Modern English is best known for its hit single “I Melt With You,” from the 1982 album After the Snow. The song was in heavy rotation in the early days of MTV and served as an anthem for those struggling to find joy and hope in the dismal age of Thatcher and Reagan. With that album and that song, Modern English helped to reconcile the brooding experimentalism of post-punk and the melodic songcraft of new wave.
The musicians in the band came from working-class families in Colchester, Essex, in England. The bandmates were university students when they got their start, and it's hard to imagine that having a hit single was on their minds.
Sadly, the band is remembered as just a one-hit wonder. But it wasn't. Modern English was part of the British post-punk explosion of the late ’70s and early ’80s. The act's peers included luminaries such as Joy Division, Public Image Ltd. and Wire, the latter of which proved most influential on the direction of Modern English's music.
“We went to see them play live at our local university, and it was just amazing,” says singer Robbie Grey. “They played about 700 songs in about twenty minutes.”
Grey is humorously referring to Wire's debut album, 1977's epochal Pink Flag, which is a furious barrage of inventive ideas and sounds that was an amalgam of ’70s ambitious art rock like Pink Floyd and King Crimson and punk's distillation of rock to its essential elements. At 21 tracks over 35 minutes, the record is dense and furious.
As Wire did on its following two albums, 1978's Chair's Missing and 1979's 154, Modern English incorporated keyboards and synthesizers into its stark, brooding early sound. The debut Modern English album, Mesh & Lace, is today considered by younger post-punk aficionados one of the classics of the era. So much so that Portland, Oregon-based production company Forbidden Colors approached the band about performing the record in its entirety for a U.S. tour in 2016.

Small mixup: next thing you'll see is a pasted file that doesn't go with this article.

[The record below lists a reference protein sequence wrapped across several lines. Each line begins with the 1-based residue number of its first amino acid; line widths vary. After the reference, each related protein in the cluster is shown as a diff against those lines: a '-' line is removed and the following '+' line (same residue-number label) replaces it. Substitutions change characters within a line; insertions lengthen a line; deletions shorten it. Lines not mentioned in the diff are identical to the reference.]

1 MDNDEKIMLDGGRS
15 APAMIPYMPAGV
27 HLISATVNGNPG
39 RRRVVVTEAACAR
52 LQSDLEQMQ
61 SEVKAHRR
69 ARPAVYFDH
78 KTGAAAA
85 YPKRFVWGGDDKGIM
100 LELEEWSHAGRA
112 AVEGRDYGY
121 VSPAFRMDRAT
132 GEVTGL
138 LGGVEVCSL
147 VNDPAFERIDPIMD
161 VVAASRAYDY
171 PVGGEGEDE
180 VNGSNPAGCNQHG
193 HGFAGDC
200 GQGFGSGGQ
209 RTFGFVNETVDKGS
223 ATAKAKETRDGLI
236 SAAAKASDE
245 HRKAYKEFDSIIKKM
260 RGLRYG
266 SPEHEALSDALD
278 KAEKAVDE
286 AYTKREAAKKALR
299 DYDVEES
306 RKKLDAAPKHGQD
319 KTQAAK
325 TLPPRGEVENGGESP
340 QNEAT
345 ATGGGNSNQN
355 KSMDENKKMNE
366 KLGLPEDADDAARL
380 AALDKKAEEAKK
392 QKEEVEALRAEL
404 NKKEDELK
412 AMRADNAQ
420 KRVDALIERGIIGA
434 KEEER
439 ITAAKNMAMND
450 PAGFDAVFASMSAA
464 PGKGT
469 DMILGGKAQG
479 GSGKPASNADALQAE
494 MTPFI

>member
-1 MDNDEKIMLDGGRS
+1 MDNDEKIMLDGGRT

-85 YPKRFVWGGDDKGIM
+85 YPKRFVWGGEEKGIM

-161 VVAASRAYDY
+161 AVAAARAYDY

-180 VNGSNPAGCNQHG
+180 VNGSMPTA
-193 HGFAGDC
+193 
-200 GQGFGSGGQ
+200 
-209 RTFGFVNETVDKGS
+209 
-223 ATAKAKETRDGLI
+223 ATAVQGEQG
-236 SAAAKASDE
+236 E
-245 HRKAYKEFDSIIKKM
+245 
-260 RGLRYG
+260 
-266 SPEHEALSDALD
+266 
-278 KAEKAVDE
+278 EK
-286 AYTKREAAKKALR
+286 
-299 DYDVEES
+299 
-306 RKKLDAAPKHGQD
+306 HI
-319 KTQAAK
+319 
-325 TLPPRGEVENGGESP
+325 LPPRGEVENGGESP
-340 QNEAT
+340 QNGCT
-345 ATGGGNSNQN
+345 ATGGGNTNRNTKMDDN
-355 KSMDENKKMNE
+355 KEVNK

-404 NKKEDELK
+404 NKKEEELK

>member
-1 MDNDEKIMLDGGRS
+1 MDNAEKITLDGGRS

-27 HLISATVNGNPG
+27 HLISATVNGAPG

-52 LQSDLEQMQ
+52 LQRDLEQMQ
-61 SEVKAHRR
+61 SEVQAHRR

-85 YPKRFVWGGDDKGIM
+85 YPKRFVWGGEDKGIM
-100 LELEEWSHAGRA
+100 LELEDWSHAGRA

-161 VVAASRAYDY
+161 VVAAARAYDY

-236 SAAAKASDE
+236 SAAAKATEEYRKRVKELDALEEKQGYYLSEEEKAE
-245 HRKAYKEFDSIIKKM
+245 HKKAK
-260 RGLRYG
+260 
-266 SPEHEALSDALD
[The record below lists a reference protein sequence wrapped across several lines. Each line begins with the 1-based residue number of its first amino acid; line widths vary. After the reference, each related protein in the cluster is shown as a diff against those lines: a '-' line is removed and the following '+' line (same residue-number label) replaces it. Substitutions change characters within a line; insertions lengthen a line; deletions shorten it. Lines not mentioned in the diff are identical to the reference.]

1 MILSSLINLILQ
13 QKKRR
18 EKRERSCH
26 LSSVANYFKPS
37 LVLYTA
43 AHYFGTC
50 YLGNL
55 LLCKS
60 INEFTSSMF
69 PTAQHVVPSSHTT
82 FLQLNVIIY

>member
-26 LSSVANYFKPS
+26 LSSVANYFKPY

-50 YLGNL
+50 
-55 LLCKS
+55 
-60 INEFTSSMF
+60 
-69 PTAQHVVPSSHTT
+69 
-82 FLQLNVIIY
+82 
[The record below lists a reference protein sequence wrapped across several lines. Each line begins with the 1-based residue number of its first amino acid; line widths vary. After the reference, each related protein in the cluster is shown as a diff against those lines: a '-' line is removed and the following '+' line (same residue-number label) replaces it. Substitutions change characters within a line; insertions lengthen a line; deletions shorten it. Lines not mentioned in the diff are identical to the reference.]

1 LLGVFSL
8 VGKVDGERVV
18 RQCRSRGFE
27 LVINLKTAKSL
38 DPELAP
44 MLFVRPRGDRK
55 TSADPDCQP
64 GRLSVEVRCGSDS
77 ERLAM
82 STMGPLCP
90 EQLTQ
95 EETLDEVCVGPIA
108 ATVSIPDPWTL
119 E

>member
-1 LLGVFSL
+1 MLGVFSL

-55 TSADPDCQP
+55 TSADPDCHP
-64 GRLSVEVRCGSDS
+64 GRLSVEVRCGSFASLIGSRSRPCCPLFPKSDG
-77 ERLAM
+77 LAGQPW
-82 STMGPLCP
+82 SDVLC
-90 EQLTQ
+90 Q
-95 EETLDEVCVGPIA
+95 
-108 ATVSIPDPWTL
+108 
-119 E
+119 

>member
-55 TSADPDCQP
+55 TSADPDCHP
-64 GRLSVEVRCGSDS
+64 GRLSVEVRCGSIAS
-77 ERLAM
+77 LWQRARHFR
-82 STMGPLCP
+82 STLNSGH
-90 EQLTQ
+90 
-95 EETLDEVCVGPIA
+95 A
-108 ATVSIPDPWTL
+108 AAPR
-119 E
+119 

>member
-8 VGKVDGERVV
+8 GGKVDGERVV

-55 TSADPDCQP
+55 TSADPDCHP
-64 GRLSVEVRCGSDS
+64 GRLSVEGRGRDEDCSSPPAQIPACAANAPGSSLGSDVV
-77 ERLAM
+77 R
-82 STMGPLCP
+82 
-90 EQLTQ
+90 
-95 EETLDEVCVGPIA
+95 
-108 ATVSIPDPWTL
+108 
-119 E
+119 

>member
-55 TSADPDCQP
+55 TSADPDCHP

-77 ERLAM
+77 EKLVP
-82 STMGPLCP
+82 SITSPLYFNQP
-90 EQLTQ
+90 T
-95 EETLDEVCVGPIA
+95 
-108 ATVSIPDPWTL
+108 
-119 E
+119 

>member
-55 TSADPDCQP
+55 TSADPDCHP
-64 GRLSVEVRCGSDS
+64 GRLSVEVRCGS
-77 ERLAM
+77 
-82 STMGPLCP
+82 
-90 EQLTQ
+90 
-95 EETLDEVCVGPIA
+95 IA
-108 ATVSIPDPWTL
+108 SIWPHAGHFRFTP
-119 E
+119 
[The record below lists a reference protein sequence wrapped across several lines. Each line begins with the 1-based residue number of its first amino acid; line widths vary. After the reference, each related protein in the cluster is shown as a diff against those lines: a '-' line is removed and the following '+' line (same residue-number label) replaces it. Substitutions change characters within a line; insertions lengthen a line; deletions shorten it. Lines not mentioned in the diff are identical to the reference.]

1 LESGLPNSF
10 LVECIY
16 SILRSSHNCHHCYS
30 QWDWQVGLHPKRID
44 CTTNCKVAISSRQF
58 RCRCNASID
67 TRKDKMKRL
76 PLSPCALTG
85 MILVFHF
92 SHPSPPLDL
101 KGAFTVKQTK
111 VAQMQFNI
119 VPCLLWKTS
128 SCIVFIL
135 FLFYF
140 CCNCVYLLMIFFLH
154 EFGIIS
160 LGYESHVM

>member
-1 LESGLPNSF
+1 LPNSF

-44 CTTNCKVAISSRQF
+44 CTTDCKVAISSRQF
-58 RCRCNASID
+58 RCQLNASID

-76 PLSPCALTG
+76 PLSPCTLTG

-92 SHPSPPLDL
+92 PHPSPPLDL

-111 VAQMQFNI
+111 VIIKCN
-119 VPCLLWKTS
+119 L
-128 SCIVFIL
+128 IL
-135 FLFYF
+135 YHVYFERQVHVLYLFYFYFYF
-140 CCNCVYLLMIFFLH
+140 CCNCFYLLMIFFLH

Currently, Modern English is part of the Retro Futura tour, which showcases other ’80s artists who had mainstream hits around the same time in the early part of the decade, including Howard Jones, English Beat and Paul Young. Naturally, for that audience, “I Melt With You” will be the centerpiece of Modern English's set, and the act won't play much from its 2016 album Take Me to the Trees. The latter represents a kind of hybrid of the band's dark, experimental leanings heard on Mesh & Lace and the more traditionally cohesive songwriting on After the Snow.
Supported by fans through PledgeMusic, a crowdfunding site for musicians, Modern English didn't have the pressure to re-produce another “I Melt With You"; thus Take Me to the Trees doesn't sound like a retread of completely familiar territory. And Modern English has garnered a new generation of fans who were not even born when the band enjoyed its first wave of popularity.
“I understand there's been a post-punk resurgence that's been going on now for a few years,” says Grey. “I don't understand why that is unless it's just kids rejecting all the mainstream rubbish they're being fed all the time. Lyrically, post-punk is quite introverted and soul searching, and that's why I think younger people are getting interested in it, because they're fed up with all these banal lyrics that are out there. It's nice to know that kids aren't being too programmed, do you know what I mean?”
On its recent tour, Modern English played SXSW for the first time in its career, but unfortunately had to cut some of its dates at small clubs, its natural environment, because guitarist Gary McDowell had to have emergency medical treatment. Grey says the band feels that its music overall is perhaps best experienced in the more intimate environment of small theaters and clubs, but finds a way to enjoy an ’80s cruise the group played in 2016 and the larger, arena-sized shows as part of a package tour like Retro Futura.
“There's a lot going on for us,” says Grey. “Some of it's mainstream and some of it's not, and it's not a problem for us to do either. But our hearts are with the creative, artistic side of it. The fun side of it is to do those ’80s tours and have a laugh and get paid well. But those won't involve music from Take Me to the Trees. We just sometimes get asked to do them, and we play 'I Melt With You' and get paid well to do so. It's amazing to see the reaction when you come out in these big arenas, which we don't do when we do the Mesh & Lace type stuff. The new stuff we're writing now is even more left-field. I'm hoping we get to record another album, if we stay alive long enough, and give you more stuff that's even wilder.”
Retro Futura: Modern English, Howard Jones, Paul Young, English Beat, Katrina (ex-Katrina and the Waves) and Men Without Hats, 7 p.m. Monday, July 24, Bellco Theatre, 303-228-8000, $39.50-$79.50, 16+.
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